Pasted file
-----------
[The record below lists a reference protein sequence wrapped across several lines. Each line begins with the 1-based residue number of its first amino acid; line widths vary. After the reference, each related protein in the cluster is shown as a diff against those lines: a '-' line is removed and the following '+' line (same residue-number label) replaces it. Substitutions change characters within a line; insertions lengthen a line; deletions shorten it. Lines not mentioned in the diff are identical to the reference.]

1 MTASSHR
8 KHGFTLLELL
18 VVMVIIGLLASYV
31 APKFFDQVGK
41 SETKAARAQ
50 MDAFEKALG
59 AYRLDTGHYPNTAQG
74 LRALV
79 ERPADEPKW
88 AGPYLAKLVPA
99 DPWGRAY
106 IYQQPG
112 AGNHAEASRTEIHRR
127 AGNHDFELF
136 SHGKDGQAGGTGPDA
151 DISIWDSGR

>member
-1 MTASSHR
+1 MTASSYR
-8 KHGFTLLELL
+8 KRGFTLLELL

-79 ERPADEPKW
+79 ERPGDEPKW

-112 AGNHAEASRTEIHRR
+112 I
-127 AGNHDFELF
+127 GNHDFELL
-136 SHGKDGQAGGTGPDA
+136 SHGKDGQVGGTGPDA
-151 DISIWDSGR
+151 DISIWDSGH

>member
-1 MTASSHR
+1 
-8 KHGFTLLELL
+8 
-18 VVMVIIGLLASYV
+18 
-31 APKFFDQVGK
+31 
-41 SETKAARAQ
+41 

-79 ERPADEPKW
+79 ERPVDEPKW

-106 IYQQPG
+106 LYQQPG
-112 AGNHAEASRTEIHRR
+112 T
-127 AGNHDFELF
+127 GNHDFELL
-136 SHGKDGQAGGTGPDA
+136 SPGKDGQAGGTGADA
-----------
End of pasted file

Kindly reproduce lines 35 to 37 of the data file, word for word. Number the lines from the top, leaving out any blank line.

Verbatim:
+1 
-8 KHGFTLLELL
+8 